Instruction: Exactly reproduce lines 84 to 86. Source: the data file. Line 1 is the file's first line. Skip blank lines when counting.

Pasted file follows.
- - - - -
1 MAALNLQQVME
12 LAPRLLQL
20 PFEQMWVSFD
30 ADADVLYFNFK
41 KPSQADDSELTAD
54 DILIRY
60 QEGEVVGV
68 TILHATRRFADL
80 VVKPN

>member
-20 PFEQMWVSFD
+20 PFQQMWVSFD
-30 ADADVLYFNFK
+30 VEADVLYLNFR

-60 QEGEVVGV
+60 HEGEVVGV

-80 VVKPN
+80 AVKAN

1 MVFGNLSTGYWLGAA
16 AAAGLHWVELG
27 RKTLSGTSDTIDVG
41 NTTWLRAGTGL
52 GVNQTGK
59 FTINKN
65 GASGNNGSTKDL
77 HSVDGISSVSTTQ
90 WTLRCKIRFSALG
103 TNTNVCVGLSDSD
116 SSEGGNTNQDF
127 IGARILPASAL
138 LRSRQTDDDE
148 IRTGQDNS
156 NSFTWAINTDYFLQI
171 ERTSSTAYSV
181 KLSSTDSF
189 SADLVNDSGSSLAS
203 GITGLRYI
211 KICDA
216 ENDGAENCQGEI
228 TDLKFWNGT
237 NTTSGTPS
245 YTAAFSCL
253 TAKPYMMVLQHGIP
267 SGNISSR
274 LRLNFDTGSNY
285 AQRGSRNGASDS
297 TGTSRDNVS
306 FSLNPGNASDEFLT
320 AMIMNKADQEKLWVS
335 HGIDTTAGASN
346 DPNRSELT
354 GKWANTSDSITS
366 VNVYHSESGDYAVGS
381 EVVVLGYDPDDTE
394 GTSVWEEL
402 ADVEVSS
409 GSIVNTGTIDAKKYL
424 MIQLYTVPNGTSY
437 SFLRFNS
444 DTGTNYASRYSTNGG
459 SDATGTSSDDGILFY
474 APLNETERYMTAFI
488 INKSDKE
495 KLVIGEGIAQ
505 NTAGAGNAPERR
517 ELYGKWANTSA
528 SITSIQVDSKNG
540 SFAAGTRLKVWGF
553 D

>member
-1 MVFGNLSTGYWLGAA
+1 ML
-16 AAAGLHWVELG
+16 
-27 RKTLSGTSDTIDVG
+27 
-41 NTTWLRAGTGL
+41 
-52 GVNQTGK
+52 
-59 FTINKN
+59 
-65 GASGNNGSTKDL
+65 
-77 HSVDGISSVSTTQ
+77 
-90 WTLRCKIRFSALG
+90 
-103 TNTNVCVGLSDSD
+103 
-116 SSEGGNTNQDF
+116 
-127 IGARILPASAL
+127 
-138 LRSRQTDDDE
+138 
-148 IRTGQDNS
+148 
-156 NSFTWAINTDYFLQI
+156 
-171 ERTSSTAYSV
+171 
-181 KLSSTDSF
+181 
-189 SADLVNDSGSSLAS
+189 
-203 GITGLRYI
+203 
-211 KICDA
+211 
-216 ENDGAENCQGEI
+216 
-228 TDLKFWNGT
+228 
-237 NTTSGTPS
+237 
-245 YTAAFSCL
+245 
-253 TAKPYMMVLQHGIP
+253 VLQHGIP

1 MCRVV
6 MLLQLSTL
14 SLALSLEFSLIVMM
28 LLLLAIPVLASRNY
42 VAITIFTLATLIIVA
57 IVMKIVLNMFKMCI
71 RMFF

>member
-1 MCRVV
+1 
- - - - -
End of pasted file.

+65 
-77 HSVDGISSVSTTQ
+77 